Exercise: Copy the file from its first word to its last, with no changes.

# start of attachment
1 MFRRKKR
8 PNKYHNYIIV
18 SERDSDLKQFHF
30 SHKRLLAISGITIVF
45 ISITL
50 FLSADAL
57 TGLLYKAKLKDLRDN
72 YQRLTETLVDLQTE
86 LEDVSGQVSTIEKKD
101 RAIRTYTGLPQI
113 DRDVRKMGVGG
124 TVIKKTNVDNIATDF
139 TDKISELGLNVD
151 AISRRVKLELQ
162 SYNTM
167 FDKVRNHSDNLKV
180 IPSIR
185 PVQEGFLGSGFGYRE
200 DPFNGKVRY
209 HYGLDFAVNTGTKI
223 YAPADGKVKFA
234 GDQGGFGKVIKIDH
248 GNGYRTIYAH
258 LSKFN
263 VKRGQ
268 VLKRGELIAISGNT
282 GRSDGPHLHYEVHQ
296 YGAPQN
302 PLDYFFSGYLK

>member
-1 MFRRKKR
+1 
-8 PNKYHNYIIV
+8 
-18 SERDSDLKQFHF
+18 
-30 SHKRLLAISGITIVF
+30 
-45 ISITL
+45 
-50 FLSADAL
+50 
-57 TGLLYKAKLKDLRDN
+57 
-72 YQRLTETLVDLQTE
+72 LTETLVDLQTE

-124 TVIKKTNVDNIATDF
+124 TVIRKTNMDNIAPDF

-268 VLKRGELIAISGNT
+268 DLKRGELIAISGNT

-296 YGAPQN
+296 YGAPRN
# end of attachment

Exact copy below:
1 MFRRKKR
8 PNKYHNYIIV
18 SERDSDLKQFHF
30 SHKRLLAISGITIVF
45 ISITL
50 FLSADAL
57 TGLLYKAKLKDLRDN
72 YQRLTETLVDLQTE
86 LEDVSGQVSTIEKKD
101 RAIRTYTGLPQI
113 DRDVRKMGVGG
124 TVIKKTNVDNIATDF
139 TDKISELGLNVD
151 AISRRVKLELQ
162 SYNTM
167 FDKVRNHSDNLKV
180 IPSIR
185 PVQEGFLGSGFGYRE
200 DPFNGKVRY
209 HYGLDFAVNTGTKI
223 YAPADGKVKFA
234 GDQGGFGKVIKIDH
248 GNGYRTIYAH
258 LSKFN
263 VKRGQ
268 VLKRGELIAISGNT
282 GRSDGPHLHYEVHQ
296 YGAPQN
302 PLDYFFSGYLK

>member
-1 MFRRKKR
+1 
-8 PNKYHNYIIV
+8 
-18 SERDSDLKQFHF
+18 
-30 SHKRLLAISGITIVF
+30 
-45 ISITL
+45 
-50 FLSADAL
+50 
-57 TGLLYKAKLKDLRDN
+57 
-72 YQRLTETLVDLQTE
+72 LTETLVDLQTE

-124 TVIKKTNVDNIATDF
+124 TVIRKTNMDNIAPDF

-268 VLKRGELIAISGNT
+268 DLKRGELIAISGNT

-296 YGAPQN
+296 YGAPRN